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Ureolytic phosphate precipitation from anaerobic effluents

Evelyn Desmidt UGent, Willy Verstraete UGent, Jan Dick, Boudewijn D Meesschaert and Marta Carballa (2009) WATER SCIENCE AND TECHNOLOGY. 59(10). p.1983-1988
abstract
In this work, the elimination of phosphate from industrial anaerobic effluents was evaluated at lab-scale. For that purpose, the ureolytic method previously developed for the precipitation of Ca2+ from wastewater as calcite was adapted for the precipitation of phosphate as struvite. In the first part of the study, computer simulations using MAPLE and PHREEQC were performed to model phosphate precipitation from wastewater as struvite. The results obtained showed that relative high concentrations of ammonium and magnesium are needed to precipitate phosphate as struvite. The total molar concentrations ratio of Mg2+: PO43--P:NH4+ required to decrease PO43--P concentrations from 20 to 6mg PO43--P/l at pH 8.4-8.5 was estimated on 4.6:1:8. In the second part of the study, lab-scale experiments with either synthetic wastewater or the anaerobic effluent from a vegetable processing industry were carried out in batch and continuous mode. Overall, the continuous operation at a hydraulic retention time (HRT) of 2.4 h and an added molar concentration [Mg2+]:[PO43 -P]:[ NH4+] ratio of 1.6:1:2.3 resulted in a constant pH value in the reactor (around 8.5) and an efficient phosphate removal (>90%) to residual levels of 1-2 mg PO43--P/l. Different operational conditions, such as the initial phosphate concentration, HRT and the use of CaCl2 or MgO instead of MgCl2, were analysed and the performance of the reactor was satisfactory under a broad range of them. Yet, overall, optimal results (higher phosphate removal) were obtained with MgCl2.
Please use this url to cite or link to this publication:
author
organization
year
type
journalArticle (original)
publication status
published
subject
keyword
modelling, magnesium ammonium phosphate, phosphate removal, struvite, urea, INDUSTRIAL WASTE-WATER, CALCIUM REMOVAL
journal title
WATER SCIENCE AND TECHNOLOGY
Water Sci. Technol.
volume
59
issue
10
pages
1983 - 1988
Web of Science type
Article
Web of Science id
000266782800013
JCR category
WATER RESOURCES
JCR impact factor
1.094 (2009)
JCR rank
36/64 (2009)
JCR quartile
3 (2009)
ISSN
0273-1223
DOI
10.2166/wst.2009.193
language
English
UGent publication?
yes
classification
A1
copyright statement
I have transferred the copyright for this publication to the publisher
id
751551
handle
http://hdl.handle.net/1854/LU-751551
date created
2009-09-22 11:26:04
date last changed
2009-11-24 15:54:21
@article{751551,
  abstract     = {In this work, the elimination of phosphate from industrial anaerobic effluents was evaluated at lab-scale. For that purpose, the ureolytic method previously developed for the precipitation of Ca2+ from wastewater as calcite was adapted for the precipitation of phosphate as struvite. In the first part of the study, computer simulations using MAPLE and PHREEQC were performed to model phosphate precipitation from wastewater as struvite. The results obtained showed that relative high concentrations of ammonium and magnesium are needed to precipitate phosphate as struvite. The total molar concentrations ratio of Mg2+: PO43--P:NH4+ required to decrease PO43--P concentrations from 20 to 6mg PO43--P/l at pH 8.4-8.5 was estimated on 4.6:1:8. In the second part of the study, lab-scale experiments with either synthetic wastewater or the anaerobic effluent from a vegetable processing industry were carried out in batch and continuous mode. Overall, the continuous operation at a hydraulic retention time (HRT) of 2.4 h and an added molar concentration [Mg2+]:[PO43 -P]:[ NH4+] ratio of 1.6:1:2.3 resulted in a constant pH value in the reactor (around 8.5) and an efficient phosphate removal ({\textrangle}90\%) to residual levels of 1-2 mg PO43--P/l. Different operational conditions, such as the initial phosphate concentration, HRT and the use of CaCl2 or MgO instead of MgCl2, were analysed and the performance of the reactor was satisfactory under a broad range of them. Yet, overall, optimal results (higher phosphate removal) were obtained with MgCl2.},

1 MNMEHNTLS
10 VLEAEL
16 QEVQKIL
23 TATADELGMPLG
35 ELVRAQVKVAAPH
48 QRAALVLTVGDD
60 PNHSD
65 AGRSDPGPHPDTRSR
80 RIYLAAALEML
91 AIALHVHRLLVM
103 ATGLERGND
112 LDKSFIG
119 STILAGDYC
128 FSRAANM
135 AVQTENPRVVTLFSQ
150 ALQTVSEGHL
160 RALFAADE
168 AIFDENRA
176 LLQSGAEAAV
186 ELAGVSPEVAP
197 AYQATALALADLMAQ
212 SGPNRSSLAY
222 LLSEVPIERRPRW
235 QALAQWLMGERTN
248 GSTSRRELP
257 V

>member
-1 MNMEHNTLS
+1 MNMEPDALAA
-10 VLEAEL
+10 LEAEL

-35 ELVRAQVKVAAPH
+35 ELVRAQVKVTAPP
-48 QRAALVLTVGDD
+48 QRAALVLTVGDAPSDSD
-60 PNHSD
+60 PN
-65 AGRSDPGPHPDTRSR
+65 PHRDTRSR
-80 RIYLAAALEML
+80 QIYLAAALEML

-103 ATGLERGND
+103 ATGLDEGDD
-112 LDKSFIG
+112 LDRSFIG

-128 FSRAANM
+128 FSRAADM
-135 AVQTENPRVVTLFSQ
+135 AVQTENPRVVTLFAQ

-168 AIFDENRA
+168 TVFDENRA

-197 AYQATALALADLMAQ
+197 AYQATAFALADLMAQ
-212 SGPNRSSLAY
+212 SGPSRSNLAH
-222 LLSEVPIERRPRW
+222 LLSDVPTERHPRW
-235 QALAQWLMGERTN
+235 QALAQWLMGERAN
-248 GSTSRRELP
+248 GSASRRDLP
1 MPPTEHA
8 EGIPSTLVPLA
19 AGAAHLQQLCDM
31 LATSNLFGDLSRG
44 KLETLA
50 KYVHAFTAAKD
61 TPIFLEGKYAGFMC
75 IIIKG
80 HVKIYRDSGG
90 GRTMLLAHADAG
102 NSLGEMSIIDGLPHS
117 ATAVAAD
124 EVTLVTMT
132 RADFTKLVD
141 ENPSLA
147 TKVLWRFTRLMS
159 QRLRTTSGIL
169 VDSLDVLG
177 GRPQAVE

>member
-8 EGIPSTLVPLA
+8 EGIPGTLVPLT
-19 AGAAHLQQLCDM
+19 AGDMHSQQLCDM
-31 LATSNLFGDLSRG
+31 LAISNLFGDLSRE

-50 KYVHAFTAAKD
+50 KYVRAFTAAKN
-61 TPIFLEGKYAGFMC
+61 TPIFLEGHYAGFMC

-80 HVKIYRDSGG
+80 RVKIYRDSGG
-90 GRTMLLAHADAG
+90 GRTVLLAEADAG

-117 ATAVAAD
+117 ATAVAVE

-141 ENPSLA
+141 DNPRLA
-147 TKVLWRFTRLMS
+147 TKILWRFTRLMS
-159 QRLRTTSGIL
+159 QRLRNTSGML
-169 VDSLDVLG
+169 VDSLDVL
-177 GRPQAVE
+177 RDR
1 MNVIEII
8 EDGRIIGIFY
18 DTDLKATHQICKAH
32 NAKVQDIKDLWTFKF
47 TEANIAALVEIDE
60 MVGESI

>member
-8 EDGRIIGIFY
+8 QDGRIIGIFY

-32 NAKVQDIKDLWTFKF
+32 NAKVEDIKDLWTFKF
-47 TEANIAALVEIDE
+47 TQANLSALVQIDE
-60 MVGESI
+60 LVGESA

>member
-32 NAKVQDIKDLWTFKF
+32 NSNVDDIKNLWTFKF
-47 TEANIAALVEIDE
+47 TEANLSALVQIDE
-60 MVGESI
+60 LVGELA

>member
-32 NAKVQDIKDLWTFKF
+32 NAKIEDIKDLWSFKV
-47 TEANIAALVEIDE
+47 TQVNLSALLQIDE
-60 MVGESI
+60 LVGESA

author       = {Desmidt, Evelyn and Verstraete, Willy and Dick, Jan and Meesschaert, Boudewijn D and Carballa, Marta},
  issn         = {0273-1223},
  journal      = {WATER SCIENCE AND TECHNOLOGY},
  keyword      = {modelling,magnesium ammonium phosphate,phosphate removal,struvite,urea,INDUSTRIAL WASTE-WATER,CALCIUM REMOVAL},
  language     = {eng},
  number       = {10},
  pages        = {1983--1988},
  title        = {Ureolytic phosphate precipitation from anaerobic effluents},
  url          = {http://dx.doi.org/10.2166/wst.2009.193},
  volume       = {59},
  year         = {2009},
}

Chicago
Desmidt, Evelyn, Willy Verstraete, Jan Dick, Boudewijn D Meesschaert, and Marta Carballa. 2009. “Ureolytic Phosphate Precipitation from Anaerobic Effluents.” Water Science and Technology 59 (10): 1983–1988.
APA
Desmidt, E., Verstraete, W., Dick, J., Meesschaert, B. D., & Carballa, M. (2009). Ureolytic phosphate precipitation from anaerobic effluents. WATER SCIENCE AND TECHNOLOGY, 59(10), 1983–1988.
Vancouver
1.
Desmidt E, Verstraete W, Dick J, Meesschaert BD, Carballa M. Ureolytic phosphate precipitation from anaerobic effluents. WATER SCIENCE AND TECHNOLOGY. 2009;59(10):1983–8.
MLA
Desmidt, Evelyn, Willy Verstraete, Jan Dick, et al. “Ureolytic Phosphate Precipitation from Anaerobic Effluents.” WATER SCIENCE AND TECHNOLOGY 59.10 (2009): 1983–1988. Print.